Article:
Worryingly, it is has been shown that even adolescents with type 2 diabetes and their parents underestimate the severity of the weight problem (Skinner et al, 2008). In one study the mean BMI of 104 adolescents with diabetes was 36.4 kg/m2; 87% were classed as overweight by North American guidelines (Barlow and Dietz, 1998). Yet 40% of parents whose child had a BMI >95th percentile felt that their child’s weight was “about right” and 55% of adolescents with a BMI >95th percentile were unconcerned by their weight. There was consistency in weight estimation between adolescents and their parents. Those parents and adolescents who underestimated weight problems had poorer dietary and physical activity behaviours than those who were more aware of the weight issues (Skinner et al, 2008). Adequate explanation of the importance of weight management for people with type 2 diabetes is therefore paramount.
Management of children with type 1 diabetes
The management of the CYP with diabetes will depend on a number of factors, including age, weight, developmental stage, cognitive ability and family support.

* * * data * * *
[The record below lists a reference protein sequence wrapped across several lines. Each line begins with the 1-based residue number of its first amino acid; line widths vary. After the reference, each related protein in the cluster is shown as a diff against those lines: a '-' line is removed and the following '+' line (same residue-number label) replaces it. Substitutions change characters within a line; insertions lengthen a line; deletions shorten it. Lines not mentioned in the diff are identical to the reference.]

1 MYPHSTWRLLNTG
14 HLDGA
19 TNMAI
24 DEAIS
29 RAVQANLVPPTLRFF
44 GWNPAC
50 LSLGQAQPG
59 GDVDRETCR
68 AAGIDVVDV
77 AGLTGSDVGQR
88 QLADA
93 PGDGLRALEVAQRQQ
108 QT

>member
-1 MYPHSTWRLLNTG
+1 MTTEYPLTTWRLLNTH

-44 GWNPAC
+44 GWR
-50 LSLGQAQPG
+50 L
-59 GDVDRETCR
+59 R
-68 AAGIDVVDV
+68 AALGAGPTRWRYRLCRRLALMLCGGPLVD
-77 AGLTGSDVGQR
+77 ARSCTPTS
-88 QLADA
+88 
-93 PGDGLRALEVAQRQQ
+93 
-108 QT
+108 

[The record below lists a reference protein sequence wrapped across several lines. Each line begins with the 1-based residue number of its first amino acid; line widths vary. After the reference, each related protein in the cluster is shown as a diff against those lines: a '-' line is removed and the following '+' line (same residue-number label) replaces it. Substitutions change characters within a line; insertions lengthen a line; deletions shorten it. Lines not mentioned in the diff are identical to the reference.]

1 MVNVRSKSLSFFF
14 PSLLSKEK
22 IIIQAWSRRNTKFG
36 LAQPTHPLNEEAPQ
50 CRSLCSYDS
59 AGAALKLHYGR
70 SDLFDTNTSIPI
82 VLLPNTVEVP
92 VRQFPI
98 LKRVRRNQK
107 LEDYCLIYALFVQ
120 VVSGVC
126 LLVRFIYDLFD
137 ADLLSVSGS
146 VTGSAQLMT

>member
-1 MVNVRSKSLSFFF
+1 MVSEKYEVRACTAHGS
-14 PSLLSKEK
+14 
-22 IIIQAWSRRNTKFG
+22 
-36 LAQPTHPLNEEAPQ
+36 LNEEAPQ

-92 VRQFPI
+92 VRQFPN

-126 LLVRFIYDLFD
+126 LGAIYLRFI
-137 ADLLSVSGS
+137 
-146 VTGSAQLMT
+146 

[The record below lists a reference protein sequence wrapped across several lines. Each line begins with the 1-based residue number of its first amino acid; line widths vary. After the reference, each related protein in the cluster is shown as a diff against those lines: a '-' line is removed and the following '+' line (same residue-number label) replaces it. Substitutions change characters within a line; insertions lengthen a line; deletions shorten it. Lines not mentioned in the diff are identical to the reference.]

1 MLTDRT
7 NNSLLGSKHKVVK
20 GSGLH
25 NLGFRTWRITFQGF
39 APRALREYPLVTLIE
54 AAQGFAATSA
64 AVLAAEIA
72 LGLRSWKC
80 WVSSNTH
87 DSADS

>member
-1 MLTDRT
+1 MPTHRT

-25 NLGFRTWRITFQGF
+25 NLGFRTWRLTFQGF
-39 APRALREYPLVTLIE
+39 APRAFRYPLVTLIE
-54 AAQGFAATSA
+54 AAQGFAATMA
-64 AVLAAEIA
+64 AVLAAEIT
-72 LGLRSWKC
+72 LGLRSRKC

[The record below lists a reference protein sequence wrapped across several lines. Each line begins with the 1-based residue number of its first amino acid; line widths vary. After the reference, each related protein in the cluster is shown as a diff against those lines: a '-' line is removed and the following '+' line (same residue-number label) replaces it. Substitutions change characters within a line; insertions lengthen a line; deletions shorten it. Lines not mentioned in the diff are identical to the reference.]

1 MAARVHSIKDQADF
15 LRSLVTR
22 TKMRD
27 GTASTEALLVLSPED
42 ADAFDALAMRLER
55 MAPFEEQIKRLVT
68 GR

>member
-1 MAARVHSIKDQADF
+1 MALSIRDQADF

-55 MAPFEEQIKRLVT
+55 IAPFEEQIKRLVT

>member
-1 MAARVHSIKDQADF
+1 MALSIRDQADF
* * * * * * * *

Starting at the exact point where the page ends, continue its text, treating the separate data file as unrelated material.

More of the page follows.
As in most areas of paediatrics, doses of medications, in this case insulin, are initially based on body weight. Doses prescribed at diagnosis are informed “estimates” of likely need. Most centres are likely to start doses at the lower end of the estimated range to avoid provoking hypoglycaemia soon after diagnosis. Most CYP will be quite insulin resistant for the first few weeks (approximately 4–8 weeks) after diagnosis due to the preceding persistent hyperglycaemia causing glucose toxicity just prior to diagnosis, and doses may need to be increased quite rapidly in the early stages. It is suggested that total daily insulin requirements will vary from 0.7–1.0 units/kg/day for pre-pubertal children (Bangstad et al, 2009).
For young people going through puberty the insulin requirements will go as high as 1.5–2.0 units/kg/day during the rapid growth phase, usually mid to late puberty. The increase in insulin requirements during the pubertal growth spurt is felt to be due to increases in growth hormone released during puberty resulting in insulin resistance (Dunger, 1992).
In addition, the insulin deficiency of type 1 diabetes leads to abnormalities in the growth hormone/insulin-like growth factor-1 (IGF-1) feedback mechanism and pubertal children over-secrete growth hormone making puberty a time of marked insulin resistance for children with type 1 diabetes (Dunger, 1992).